Although London's hinterland of commuter towns and villages stretches for many miles into areas such as Elmbridge and the South Downs National Park, it has not been affected by London's sphere of influence. Some areas have undergone rural diversification.
Rural diversification is when farms and other rural businesses decide to expand the ways in which they make money with a move away from traditional farming activities.
Recreation and leisure - Farms in the South Downs National Park have diversified by developing recreation and leisure opportunities. Some farms have used less productive land for paintballing, let out unwanted barns as holiday cottages and converted fields into campsites. This provides more income for the farmer who can then spend this income in local shops, benefiting the local economy. It also employs more people in the local area and therefore reduces the outmigration of the young. Other farms have become 'Open Farms' where the public pays to see traditional farming practices.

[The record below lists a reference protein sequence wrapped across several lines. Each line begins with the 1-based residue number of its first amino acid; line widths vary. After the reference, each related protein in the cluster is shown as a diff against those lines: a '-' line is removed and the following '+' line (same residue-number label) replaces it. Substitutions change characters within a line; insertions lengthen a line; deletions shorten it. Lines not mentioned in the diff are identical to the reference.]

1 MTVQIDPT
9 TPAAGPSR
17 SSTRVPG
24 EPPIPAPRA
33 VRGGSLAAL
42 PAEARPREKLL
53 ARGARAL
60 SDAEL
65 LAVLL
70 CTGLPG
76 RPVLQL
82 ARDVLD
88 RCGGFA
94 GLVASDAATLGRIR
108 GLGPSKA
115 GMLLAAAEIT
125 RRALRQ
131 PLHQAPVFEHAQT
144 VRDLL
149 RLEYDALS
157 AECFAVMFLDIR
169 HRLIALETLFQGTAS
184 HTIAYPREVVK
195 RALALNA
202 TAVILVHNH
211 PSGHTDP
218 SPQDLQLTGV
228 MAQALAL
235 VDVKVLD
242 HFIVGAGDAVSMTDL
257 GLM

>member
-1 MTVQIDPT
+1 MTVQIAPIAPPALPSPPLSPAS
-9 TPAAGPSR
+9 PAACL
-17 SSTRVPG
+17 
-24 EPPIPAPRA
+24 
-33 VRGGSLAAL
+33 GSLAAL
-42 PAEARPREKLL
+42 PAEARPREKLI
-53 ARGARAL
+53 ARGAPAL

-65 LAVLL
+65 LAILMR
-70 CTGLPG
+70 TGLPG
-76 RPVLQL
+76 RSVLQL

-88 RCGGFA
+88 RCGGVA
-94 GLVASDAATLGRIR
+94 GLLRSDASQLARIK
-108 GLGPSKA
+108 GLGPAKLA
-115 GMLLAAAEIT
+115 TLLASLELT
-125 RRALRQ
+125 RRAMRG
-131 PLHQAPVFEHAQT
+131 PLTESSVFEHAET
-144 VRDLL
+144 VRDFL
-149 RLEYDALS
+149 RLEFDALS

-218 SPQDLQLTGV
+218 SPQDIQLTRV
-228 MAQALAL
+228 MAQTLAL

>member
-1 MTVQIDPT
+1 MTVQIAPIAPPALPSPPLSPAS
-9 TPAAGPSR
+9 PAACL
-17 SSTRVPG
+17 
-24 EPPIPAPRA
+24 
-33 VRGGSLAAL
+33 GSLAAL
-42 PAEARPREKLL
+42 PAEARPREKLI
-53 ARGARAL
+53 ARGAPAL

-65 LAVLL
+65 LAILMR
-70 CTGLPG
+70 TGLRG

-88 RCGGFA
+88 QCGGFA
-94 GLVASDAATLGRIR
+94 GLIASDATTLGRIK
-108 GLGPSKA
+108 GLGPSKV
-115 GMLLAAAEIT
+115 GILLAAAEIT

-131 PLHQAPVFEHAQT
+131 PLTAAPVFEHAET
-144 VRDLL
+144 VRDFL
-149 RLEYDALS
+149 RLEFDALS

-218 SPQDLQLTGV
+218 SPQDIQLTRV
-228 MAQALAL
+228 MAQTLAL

Specialist crops and food - Farmers have begun growing local and unique crops to reduce competition with large commercial farms that produce crops such as wheat in East Anglia. Oilseed rape and lavender are grown by farmers in the South Downs and sold for a higher profit than traditional crops such as wheat. Another example is the raising of alpacas. These are animals similar to llamas that come from South America. They produce a fine wool that can be sold for more than sheep's wool.